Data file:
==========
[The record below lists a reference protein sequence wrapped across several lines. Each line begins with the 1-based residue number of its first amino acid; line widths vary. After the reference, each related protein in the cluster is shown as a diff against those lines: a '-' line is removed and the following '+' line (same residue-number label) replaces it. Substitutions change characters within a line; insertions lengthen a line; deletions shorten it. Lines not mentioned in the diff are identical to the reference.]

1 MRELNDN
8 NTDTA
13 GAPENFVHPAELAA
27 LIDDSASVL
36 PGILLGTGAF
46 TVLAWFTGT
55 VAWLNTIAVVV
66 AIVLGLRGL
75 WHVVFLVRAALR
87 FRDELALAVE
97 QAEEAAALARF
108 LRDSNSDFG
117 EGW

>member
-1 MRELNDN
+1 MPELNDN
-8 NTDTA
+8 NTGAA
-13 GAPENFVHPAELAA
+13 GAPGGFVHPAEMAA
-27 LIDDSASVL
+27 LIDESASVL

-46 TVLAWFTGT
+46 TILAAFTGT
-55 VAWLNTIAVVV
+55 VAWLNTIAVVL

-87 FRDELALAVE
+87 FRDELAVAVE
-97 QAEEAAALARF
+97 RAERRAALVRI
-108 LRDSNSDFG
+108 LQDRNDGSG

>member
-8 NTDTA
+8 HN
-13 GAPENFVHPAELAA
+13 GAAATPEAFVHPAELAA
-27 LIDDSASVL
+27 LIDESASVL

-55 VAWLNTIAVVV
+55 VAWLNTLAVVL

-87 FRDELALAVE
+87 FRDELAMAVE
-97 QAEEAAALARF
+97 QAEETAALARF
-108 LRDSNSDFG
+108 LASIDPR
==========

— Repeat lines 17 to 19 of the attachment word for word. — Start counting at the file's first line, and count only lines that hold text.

+1 MPELNDN
-8 NTDTA
+8 NTGAA